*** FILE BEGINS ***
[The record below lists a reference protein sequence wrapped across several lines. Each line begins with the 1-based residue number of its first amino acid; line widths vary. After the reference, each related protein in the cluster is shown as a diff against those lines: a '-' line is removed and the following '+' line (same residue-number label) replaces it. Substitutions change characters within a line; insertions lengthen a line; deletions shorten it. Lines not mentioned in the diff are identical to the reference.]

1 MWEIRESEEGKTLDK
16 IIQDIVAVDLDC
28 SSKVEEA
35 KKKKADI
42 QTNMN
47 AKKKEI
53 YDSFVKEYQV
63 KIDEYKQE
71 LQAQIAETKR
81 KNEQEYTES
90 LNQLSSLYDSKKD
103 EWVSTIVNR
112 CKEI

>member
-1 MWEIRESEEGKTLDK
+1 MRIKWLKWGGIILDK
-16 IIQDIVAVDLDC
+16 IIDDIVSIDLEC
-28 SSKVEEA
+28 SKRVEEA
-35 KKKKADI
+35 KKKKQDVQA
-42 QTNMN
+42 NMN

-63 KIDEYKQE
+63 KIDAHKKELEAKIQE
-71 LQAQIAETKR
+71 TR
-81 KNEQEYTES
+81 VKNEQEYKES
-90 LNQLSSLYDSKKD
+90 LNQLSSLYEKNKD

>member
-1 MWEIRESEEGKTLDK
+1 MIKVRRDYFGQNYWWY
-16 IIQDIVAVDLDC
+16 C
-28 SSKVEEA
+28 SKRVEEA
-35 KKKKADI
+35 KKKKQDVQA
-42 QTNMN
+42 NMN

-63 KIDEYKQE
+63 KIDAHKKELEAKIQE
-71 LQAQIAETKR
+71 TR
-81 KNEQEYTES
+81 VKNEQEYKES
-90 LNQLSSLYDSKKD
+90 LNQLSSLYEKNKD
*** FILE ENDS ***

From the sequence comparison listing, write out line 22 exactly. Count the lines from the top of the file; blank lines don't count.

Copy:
-35 KKKKADI